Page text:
And even without that, there’s still a lot to enjoy about its aesthetic neither taking cares like Thor: The Dark World or Guardians of the Galaxy, but also being able to feel more like our world in a less morose manner than The Incredible Hulk. The production design and cinematography is tempered enough to make the comic book stuff look like comic books and everything else bring us back to Earth and that’s kind of a strongly disciplined approach.

That and basically, to be straightforward, Michael Pena is the single best thing about the movie. Seeing him do wonders with the remnants of Wright’s script (I want to believe the conversation flashback gags are Wright’s but evidence actually leads to it being Reed’s brainchild) and approach the character with a zoned-out ray of smiles never ceased to give me a big grin, even with the dark humor of his very first scene as he recounts all his grievances. Like, I want Michael Pena in an Edgar Wright movie to-fucking-day. That is the biggest thing I took away from the movie. Michael Pena is hilarious and we need him to work with Wright (same for Douglas, but y’know, that’s cause it’d be great to see).

And I feel like it’s fine that Pena was the biggest takeaway from Ant-Man. It’s not anywhere close to an impressive movie and at no point in the development (even with my beloved Wright at the helm) did it feel like it was going to be such an impressive movie, but I guess in the end, that’s what it’s meant to be. Just a brief respite before the bigger messes of the MCU come into play. One hopes for more smaller stand-alone work like Guardians of the Galaxybut we can’t all get what we want.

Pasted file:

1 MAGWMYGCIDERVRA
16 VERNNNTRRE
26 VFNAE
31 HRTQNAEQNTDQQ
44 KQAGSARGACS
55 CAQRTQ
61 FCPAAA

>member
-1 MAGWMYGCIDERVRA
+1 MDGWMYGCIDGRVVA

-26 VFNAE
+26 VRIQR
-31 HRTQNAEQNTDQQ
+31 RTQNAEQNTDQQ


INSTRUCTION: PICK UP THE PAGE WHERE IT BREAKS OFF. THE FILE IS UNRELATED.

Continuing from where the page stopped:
Age of Marvel

Alright, I made it! I made it to my first destination! Let me go ahead and repeat all the bullshit I was saying coming to this point!

Remember when I was talking all that shit during the Marvel Cinematic Universe Phase 2 reviews about how this movie right here, Avengers: Age of Ultron, threw fucking EVERYTHING that suggested that Iron Man 3 and Captain America: The Winter Soldier would matter to the overall universe out the fucking window by the very first shot.

It’s maybe a bit more upsetting that the first shot is basically the single best shot in the whole movie (one of many that implies that Joss Whedon is slowly evolving more and more from a writer who can direct to a full-out director; such a shame that he’s too burnt out to want to have anything to do with Marvel Studios anymore). The first shot is a blast of pure energy, throwing us straight into the familiar good fight alongside our many Avengers – Steve Rogers/Captain America (Chris Evans), Tony Stark/Iron Man (Robert Downey Jr.), Bruce Banner/Hulk (Mark Ruffalo), Clint Barton/Hawkeye (Jeremy Renner), Natasha Romanoff/Black Widow (Scarlett Johannsson), and Thor/Thor (Chris Hemsworth) – all busting the straight fuck out through a fortress in a winding, busy element-crazy CGI shot that feels like a drunken Emmanuel Lubezki beast (even sloppy Lubezki knock-offs make me happy). It makes for a very exciting setpiece that gave me enough of a buzz to get over the fact that STARK BEING IN THE SUIT NEGATES THE VERY DECISION HE MADE AT THE END OF IRON MAN 3.